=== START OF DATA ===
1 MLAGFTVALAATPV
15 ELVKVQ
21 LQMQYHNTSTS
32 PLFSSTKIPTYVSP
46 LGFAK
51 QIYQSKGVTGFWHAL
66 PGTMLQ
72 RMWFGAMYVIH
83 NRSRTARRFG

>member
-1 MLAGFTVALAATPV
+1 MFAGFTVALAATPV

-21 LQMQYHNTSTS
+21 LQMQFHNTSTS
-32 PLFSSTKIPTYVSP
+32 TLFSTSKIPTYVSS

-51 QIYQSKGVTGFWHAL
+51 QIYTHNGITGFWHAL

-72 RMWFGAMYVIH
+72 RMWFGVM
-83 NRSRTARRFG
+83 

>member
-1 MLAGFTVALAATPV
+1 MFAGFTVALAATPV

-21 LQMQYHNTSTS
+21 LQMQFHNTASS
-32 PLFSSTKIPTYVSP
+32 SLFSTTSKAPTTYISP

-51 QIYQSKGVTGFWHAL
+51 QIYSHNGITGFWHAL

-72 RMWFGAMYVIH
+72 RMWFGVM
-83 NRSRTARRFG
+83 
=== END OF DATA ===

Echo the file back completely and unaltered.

1 MLAGFTVALAATPV
15 ELVKVQ
21 LQMQYHNTSTS
32 PLFSSTKIPTYVSP
46 LGFAK
51 QIYQSKGVTGFWHAL
66 PGTMLQ
72 RMWFGAMYVIH
83 NRSRTARRFG

>member
-1 MLAGFTVALAATPV
+1 MFAGFTVALAATPV

-21 LQMQYHNTSTS
+21 LQMQFHNTSTS
-32 PLFSSTKIPTYVSP
+32 TLFSTSKIPTYVSS

-51 QIYQSKGVTGFWHAL
+51 QIYTHNGITGFWHAL

-72 RMWFGAMYVIH
+72 RMWFGVM
-83 NRSRTARRFG
+83 

>member
-1 MLAGFTVALAATPV
+1 MFAGFTVALAATPV

-21 LQMQYHNTSTS
+21 LQMQFHNTASS
-32 PLFSSTKIPTYVSP
+32 SLFSTTSKAPTTYISP

-51 QIYQSKGVTGFWHAL
+51 QIYSHNGITGFWHAL

-72 RMWFGAMYVIH
+72 RMWFGVM
-83 NRSRTARRFG
+83 